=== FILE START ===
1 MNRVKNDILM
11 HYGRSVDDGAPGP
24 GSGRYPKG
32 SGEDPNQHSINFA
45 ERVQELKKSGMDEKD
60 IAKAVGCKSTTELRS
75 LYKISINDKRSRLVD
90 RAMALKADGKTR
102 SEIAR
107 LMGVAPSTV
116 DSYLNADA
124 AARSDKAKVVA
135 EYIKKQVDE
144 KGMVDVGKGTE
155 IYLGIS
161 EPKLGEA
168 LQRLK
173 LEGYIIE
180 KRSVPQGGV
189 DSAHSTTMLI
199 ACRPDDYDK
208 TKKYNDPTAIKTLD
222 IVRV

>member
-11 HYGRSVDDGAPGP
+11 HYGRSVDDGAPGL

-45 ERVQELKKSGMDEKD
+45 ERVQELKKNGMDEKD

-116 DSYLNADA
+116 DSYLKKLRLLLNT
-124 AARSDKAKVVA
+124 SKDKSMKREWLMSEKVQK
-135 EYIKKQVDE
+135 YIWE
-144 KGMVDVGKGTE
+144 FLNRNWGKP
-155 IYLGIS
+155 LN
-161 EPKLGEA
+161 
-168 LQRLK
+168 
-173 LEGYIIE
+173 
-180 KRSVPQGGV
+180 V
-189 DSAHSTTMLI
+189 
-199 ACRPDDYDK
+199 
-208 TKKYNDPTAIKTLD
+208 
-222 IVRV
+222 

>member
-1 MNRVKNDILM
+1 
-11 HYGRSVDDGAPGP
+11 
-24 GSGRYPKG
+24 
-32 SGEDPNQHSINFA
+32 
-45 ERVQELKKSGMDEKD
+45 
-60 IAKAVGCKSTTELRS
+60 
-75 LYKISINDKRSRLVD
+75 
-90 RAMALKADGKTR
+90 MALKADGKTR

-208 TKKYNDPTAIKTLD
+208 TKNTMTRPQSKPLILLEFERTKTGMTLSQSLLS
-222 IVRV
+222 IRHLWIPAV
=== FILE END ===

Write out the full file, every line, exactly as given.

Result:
1 MNRVKNDILM
11 HYGRSVDDGAPGP
24 GSGRYPKG
32 SGEDPNQHSINFA
45 ERVQELKKSGMDEKD
60 IAKAVGCKSTTELRS
75 LYKISINDKRSRLVD
90 RAMALKADGKTR
102 SEIAR
107 LMGVAPSTV
116 DSYLNADA
124 AARSDKAKVVA
135 EYIKKQVDE
144 KGMVDVGKGTE
155 IYLGIS
161 EPKLGEA
168 LQRLK
173 LEGYIIE
180 KRSVPQGGV
189 DSAHSTTMLI
199 ACRPDDYDK
208 TKKYNDPTAIKTLD
222 IVRV

>member
-11 HYGRSVDDGAPGP
+11 HYGRSVDDGAPGL

-45 ERVQELKKSGMDEKD
+45 ERVQELKKNGMDEKD

-116 DSYLNADA
+116 DSYLKKLRLLLNT
-124 AARSDKAKVVA
+124 SKDKSMKREWLMSEKVQK
-135 EYIKKQVDE
+135 YIWE
-144 KGMVDVGKGTE
+144 FLNRNWGKP
-155 IYLGIS
+155 LN
-161 EPKLGEA
+161 
-168 LQRLK
+168 
-173 LEGYIIE
+173 
-180 KRSVPQGGV
+180 V
-189 DSAHSTTMLI
+189 
-199 ACRPDDYDK
+199 
-208 TKKYNDPTAIKTLD
+208 
-222 IVRV
+222 

>member
-1 MNRVKNDILM
+1 
-11 HYGRSVDDGAPGP
+11 
-24 GSGRYPKG
+24 
-32 SGEDPNQHSINFA
+32 
-45 ERVQELKKSGMDEKD
+45 
-60 IAKAVGCKSTTELRS
+60 
-75 LYKISINDKRSRLVD
+75 
-90 RAMALKADGKTR
+90 MALKADGKTR

-208 TKKYNDPTAIKTLD
+208 TKNTMTRPQSKPLILLEFERTKTGMTLSQSLLS
-222 IVRV
+222 IRHLWIPAV